Sand in the Glass

Chapter 3: In A Pinch

The slam of the large, ornate doors to the judicial wing echoed loudly enough to catch the attention of the entire palace. The Royal Vizier, Jafar, looked up from his work, his mahogany desk covered in various scrolls and other documents. For such a busy desk, it was remarkably well-organized. Jafar was the type of person who liked to have everything firmly in hand, and under his control.

He was a thin, wiry man, almost frighteningly slim, somewhere in his forties. He stood a head taller than the prince, which meant he dwarfed anyone of ordinary stature. The squat little Sultan and his beanstalk of a Royal Vizier made an absolutely comical picture. Jafar's face, however, showed no humor whatsoever. He had his jet-black beard trimmed into a stylish goatee, and blackened his lids and lashes with dark kohl. He was tireless in his work, which gave him dark circles beneath his eyes, and his hooked nose looked as though it might have been broken once or twice in the past. All in all, the Royal Vizier was an imposing figure, whom very few opposed. The prince, however, had always been less-than-accepting of his father's chief advisor, and the present moment was no exception.

Prince Jasmir of Agrabah strode into the room, his expression livid. As expected of him, Jafar rose to his feet, a canny smile on his face.

"My prince," he addressed Jasmir, his deep voice slick as butter. "How may I be of service to you?"

Halting in front of Jafar's desk, Jasmir crossed his arms over his chest, brows knit in anger. "Your oh-so-proficient city guard just arrested an undeserving person from the streets, with no declaration of charges," he intoned. "I'd like an explanation."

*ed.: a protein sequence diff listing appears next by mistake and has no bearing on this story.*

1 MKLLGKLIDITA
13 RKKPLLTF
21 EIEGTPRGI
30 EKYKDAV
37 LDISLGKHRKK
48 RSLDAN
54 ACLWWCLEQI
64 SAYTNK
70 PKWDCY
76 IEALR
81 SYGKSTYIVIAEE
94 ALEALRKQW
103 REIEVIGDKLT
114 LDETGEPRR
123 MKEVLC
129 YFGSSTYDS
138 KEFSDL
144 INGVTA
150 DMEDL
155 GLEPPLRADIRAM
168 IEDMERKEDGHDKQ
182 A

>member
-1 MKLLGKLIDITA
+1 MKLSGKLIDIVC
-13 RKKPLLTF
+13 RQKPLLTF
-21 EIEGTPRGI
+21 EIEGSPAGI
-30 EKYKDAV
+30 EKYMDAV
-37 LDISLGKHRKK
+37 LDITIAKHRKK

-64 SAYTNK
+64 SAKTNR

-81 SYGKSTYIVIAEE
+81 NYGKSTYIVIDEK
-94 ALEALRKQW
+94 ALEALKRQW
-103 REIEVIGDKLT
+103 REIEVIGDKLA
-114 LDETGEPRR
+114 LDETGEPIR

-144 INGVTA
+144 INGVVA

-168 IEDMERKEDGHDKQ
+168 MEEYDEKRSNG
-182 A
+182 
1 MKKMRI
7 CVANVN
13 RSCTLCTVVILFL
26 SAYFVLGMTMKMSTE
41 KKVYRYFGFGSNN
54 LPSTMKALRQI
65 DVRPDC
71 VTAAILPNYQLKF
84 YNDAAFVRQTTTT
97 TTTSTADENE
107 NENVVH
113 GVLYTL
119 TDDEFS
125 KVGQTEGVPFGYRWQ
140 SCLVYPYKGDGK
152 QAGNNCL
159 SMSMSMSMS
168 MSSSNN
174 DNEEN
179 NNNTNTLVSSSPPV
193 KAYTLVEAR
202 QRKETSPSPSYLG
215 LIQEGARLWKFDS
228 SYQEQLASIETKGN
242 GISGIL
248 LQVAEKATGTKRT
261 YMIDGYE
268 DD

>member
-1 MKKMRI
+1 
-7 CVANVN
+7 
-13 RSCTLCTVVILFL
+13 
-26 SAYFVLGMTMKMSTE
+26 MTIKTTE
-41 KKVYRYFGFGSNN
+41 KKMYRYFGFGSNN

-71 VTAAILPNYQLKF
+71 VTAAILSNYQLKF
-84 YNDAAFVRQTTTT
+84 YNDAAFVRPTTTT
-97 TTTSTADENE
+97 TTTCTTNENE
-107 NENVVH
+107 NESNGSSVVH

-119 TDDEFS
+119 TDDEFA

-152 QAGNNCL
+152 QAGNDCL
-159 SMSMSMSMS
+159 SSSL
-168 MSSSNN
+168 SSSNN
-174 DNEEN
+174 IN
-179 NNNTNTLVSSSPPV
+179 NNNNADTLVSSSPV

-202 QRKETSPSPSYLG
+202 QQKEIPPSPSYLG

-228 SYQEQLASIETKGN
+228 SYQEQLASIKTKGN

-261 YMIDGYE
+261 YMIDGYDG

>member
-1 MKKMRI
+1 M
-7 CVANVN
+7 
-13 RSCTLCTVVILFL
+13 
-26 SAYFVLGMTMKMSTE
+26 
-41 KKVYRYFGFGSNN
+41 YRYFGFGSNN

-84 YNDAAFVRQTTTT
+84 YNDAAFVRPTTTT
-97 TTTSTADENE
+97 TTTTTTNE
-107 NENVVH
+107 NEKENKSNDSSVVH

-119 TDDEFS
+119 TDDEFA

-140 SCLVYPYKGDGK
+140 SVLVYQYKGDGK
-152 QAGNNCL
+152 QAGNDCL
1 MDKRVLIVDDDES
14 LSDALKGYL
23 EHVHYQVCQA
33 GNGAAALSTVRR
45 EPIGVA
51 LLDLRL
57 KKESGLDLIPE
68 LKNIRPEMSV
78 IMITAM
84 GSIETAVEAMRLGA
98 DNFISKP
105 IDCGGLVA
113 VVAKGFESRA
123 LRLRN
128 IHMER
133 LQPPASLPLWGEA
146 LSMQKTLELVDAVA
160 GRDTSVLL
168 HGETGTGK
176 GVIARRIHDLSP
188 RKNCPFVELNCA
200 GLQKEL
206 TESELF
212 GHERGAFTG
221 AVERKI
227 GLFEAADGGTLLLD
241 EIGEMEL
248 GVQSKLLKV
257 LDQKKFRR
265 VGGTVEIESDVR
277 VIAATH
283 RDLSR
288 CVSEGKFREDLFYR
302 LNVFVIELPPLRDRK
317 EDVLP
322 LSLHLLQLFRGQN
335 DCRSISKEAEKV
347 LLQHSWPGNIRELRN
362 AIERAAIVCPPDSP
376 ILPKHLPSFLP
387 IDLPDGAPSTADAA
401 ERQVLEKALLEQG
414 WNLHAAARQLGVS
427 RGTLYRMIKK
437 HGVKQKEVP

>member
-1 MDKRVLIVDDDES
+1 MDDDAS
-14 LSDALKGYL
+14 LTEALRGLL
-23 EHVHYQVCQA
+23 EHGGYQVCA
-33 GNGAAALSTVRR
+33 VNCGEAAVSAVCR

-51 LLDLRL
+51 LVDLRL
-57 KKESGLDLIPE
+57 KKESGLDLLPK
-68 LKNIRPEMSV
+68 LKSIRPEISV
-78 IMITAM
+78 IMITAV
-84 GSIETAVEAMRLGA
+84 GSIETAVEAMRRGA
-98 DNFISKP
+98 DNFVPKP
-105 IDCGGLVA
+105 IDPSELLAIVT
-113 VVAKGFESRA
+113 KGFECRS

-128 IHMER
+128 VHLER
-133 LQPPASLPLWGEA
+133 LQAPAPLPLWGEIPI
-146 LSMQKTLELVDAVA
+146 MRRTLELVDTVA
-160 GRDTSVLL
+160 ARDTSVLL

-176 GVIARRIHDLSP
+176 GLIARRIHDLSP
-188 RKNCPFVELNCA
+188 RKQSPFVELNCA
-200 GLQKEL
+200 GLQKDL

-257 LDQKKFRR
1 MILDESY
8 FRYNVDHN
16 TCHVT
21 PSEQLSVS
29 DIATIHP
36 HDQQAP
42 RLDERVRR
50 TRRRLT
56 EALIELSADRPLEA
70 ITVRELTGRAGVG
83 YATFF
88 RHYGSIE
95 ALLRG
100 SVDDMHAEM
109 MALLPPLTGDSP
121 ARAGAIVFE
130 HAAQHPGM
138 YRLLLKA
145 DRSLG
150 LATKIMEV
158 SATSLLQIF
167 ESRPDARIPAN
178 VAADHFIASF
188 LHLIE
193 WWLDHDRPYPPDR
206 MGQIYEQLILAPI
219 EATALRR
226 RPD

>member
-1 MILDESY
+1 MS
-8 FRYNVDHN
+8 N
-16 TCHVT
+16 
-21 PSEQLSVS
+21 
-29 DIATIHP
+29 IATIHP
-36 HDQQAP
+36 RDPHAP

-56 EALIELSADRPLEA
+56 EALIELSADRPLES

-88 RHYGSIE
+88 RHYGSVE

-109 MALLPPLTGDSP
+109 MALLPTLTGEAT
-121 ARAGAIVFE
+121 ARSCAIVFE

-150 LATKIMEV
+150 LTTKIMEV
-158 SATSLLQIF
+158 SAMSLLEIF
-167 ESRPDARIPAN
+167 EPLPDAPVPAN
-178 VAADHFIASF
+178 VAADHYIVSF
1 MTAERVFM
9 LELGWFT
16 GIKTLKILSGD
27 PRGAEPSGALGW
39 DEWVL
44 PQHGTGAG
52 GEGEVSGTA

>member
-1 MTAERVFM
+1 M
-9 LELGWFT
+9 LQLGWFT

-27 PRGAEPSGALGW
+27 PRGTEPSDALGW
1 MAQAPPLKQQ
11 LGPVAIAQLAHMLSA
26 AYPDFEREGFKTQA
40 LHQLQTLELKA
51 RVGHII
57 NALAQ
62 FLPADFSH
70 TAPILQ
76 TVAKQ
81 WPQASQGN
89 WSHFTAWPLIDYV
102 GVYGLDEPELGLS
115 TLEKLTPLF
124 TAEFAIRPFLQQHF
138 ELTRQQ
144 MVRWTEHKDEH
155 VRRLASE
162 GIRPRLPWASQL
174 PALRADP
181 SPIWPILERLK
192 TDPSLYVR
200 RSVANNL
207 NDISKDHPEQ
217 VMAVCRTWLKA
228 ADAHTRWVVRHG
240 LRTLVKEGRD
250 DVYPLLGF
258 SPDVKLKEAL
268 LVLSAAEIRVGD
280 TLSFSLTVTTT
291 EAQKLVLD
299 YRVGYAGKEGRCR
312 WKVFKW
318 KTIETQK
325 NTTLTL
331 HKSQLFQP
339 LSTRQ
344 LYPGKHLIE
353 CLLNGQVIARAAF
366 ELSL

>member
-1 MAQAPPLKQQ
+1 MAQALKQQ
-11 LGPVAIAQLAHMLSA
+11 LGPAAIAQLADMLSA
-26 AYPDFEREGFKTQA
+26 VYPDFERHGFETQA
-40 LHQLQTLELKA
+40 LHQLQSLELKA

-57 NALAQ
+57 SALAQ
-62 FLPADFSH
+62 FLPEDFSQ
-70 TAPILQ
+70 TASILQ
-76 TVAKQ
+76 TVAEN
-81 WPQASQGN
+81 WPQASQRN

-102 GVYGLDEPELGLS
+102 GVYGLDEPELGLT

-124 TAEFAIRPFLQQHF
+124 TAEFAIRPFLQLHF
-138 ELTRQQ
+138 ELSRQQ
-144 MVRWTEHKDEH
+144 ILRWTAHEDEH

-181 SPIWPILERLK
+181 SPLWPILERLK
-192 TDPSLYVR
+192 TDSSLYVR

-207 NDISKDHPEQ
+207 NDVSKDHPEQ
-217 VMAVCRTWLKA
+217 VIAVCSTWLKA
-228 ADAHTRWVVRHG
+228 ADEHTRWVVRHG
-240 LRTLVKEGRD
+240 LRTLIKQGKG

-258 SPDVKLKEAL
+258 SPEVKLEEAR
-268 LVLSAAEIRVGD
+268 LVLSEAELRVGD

"Undeserving person, you say?" Jafar replied, glancing down at his work. He picked up his quill, and from his standing position, continued to write on the paper he had been working on. "You must mean that boy from the-" He paused, flipping a piece of parchment to check something, and let it fall back into place, "-the pilfered produce incident. I'm sorry to inform your highness, but he was a criminal of the state and therefore warranted arrest."

"For stealing an apple?" Jasmir scoffed. "You must be joking."

"On the contrary, my prince," Jafar said, straightening up. His quill fell to the desk, forgotten. "The boy is most famous among the city's underground. My guards have had him in their sights for quite a while. He has swindled every merchant in the marketplace, and has avoided arrest each and every time. It was only a matter of time before we infiltrated his nest. You can imagine our surprise to find your fugitive highness on the premises. I assure you, it is most likely that he had marked you as his next victim."

"That boy saved my life," Jasmir growled. "He wouldn't have done anything to me. If it weren't for him, I would have been dead at some misguided merchant's hand. If that doesn't deserve a royal pardon, I don't know what does."

Jafar's beady eyes glinted dangerously.